So, I popped pills for a few days, but then that weekend I got out of town - I drove up to Tennessee to visit my best friend - and just getting out of my house and getting a breather was exactly what I needed. I stopped taking the pills that Friday - because even though they made me stop crying - I also kind of felt numb, and I didn't want to feel that way either. I know a lot of people who have had to take depression meds to get through a deployment - and that's okay too - my new motto is whatever works to get me through another day is okay.

This is a grief process - Elsabeth Kubler-Ross defined the five stages of grief in her book, "On Death and Dying", and even though we both want our soldiers home for good as soon as possible - them leaving for year ++ is definitely like a death. It's a death to the time that you would have had together - and a death to the dreams that would have existed in that time, it's also a death to you being in control of your own life - which is a very hard concept to deal with. The five stages are - denial, anger, bargaining, depression and acceptance. I encourage you to research five stages - there are lots of good books out there - because educating myself on them and dealing with them head on has really helped me. Here is a great Internet article on them: Once you finally "accept" this deployment and can leave your anger and bitterness and depression behind - then you can finally start dealing with how to make the situation better. Right now you are still grieving in a lot of ways, and that's totally okay. I have been there, done that and I got the T-Shirt - trust me!

Every single day of this process is hard - and you have to give yourself permission to deal with that. If you don't look this shitty situation square in the face and say, "Wow this sucks", every now and again - you are going to crack up. The key thing is to not dwell on stuff. If you focus on the negative of the situation, you are never going to be able to see the positives. If you don't let go of the crap of a deployment every now and again and purge it from your system, your hands won't be open to receive the blessings out of the situation either.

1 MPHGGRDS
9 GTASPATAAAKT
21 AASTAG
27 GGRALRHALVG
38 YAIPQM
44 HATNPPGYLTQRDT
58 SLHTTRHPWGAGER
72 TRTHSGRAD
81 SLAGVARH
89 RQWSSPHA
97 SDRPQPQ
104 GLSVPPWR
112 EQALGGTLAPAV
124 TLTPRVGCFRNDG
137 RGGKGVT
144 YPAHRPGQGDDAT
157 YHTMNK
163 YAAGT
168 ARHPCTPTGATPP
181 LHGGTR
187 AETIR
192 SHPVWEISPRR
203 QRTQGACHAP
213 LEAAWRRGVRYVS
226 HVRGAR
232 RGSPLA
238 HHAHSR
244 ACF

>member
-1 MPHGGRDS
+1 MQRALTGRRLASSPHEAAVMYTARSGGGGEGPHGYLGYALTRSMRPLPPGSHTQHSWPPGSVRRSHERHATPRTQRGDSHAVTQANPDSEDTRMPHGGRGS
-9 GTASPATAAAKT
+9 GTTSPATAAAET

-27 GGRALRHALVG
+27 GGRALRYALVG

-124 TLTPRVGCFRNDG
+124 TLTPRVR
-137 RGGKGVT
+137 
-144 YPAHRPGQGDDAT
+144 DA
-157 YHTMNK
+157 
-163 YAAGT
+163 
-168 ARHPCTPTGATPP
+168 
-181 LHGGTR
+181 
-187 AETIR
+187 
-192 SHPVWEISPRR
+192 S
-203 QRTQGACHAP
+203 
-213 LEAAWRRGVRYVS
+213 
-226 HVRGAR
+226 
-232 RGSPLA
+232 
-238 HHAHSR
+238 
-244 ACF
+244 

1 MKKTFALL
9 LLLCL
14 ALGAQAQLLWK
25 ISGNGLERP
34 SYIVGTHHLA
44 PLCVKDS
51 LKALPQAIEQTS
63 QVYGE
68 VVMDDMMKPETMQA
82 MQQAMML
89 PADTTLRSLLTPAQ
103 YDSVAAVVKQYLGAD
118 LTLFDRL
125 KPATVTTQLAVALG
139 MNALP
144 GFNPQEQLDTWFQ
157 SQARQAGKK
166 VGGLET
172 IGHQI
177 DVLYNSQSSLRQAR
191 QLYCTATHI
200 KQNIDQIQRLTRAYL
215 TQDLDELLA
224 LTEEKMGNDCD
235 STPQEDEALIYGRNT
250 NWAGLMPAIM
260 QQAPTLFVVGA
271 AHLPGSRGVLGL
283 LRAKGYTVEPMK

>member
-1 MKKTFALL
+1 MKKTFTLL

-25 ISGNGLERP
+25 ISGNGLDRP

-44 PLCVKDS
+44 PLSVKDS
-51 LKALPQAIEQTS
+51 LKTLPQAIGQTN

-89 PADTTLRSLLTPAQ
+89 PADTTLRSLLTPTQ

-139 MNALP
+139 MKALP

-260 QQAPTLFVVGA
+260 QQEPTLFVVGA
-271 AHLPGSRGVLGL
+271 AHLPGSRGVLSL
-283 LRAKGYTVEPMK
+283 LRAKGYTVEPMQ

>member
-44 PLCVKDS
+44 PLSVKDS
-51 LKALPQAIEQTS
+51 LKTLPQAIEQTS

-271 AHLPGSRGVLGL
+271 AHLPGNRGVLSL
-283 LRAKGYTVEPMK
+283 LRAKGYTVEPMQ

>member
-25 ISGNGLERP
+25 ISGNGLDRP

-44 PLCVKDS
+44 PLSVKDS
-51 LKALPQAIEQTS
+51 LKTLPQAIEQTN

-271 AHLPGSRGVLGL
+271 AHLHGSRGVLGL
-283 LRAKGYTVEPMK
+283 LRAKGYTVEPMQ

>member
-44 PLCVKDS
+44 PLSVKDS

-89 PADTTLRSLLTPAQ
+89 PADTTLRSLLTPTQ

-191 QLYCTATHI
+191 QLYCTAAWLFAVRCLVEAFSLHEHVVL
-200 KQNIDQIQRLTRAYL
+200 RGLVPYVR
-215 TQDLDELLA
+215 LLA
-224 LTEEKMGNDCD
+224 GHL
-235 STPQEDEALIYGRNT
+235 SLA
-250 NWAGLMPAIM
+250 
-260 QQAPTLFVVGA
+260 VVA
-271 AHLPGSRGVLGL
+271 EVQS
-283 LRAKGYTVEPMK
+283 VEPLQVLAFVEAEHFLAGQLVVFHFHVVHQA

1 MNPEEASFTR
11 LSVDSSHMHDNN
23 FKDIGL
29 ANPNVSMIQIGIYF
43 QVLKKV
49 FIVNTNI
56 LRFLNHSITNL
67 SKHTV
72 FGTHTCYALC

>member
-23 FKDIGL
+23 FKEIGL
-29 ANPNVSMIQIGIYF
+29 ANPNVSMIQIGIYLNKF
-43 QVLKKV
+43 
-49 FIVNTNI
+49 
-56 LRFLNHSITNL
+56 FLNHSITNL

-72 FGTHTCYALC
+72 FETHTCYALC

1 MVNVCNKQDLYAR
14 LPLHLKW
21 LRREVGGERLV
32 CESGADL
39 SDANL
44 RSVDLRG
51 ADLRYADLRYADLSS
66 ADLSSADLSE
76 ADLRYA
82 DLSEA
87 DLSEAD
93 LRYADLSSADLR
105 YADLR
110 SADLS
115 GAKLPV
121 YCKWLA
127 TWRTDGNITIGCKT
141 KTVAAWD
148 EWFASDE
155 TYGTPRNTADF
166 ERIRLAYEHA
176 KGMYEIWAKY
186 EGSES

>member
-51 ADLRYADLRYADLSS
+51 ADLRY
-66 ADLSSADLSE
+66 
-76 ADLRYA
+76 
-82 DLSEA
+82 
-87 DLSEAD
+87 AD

The key thing that you need to tell yourself right now is that it WILL get better. I have been around all this stuff since Al left for training last August - and I have seen all kinds of people and how they handle deployment. There are as many different ways of getting through a situation like this, as there are people in the world. Some go into complete denial - refusing to watch the news or educate themselves about their soldiers location and situation - I've seen these same people refuse to write their soldiers letters and send them packages - almost as if they ignore the situation, it will go away. Other people - they get really, really angry - they think that if they stay pissed off at the military for a year and a half - that it will somehow change their situation, unfortunately, I have personally found that me staying fighting mad at the Army doesn't fix anything - it just wastes my personal energy. For me, and the successful people that I have found in this situation, we just take one day at a time. I count down the days and a lot of them are worse than others - when I have a bad day, I accept it and then I move on. I don't let myself stay down in the dumps, because it's not helping anybody when I get like that.